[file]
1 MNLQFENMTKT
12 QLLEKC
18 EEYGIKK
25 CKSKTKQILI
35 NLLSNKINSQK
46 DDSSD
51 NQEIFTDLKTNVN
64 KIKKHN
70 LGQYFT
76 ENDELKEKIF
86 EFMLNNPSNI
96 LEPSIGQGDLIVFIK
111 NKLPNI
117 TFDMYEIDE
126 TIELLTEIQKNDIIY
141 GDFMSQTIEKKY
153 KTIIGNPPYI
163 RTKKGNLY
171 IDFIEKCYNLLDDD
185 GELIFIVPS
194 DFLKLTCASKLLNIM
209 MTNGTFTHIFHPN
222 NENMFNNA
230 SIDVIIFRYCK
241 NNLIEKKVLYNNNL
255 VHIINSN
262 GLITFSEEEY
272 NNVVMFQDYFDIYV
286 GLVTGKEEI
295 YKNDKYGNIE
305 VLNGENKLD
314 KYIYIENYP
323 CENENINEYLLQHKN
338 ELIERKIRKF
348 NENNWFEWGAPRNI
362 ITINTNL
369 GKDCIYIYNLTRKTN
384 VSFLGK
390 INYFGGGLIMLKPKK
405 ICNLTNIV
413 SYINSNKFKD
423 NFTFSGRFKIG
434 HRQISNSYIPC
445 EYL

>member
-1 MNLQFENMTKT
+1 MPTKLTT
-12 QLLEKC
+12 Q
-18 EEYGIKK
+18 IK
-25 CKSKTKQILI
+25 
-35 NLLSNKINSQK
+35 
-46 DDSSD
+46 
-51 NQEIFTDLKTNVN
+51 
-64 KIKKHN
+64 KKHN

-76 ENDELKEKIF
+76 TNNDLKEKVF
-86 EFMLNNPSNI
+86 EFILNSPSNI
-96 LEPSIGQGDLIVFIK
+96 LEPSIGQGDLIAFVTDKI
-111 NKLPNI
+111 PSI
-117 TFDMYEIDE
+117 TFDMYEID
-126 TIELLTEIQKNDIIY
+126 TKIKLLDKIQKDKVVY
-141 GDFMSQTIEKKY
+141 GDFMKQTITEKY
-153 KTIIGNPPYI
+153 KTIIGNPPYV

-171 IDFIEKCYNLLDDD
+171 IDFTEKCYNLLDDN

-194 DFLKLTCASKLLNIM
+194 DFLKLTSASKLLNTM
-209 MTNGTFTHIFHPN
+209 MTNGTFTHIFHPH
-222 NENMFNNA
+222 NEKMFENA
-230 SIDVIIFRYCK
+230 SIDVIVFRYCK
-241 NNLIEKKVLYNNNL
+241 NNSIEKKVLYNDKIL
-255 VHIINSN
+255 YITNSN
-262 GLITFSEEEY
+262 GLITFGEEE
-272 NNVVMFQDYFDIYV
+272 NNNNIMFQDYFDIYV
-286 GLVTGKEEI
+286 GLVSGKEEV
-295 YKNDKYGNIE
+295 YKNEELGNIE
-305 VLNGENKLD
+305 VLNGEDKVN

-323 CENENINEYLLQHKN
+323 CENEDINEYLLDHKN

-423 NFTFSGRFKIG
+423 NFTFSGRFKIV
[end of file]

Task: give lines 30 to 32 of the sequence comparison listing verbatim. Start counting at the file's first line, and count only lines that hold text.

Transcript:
295 YKNDKYGNIE
305 VLNGENKLD
314 KYIYIENYP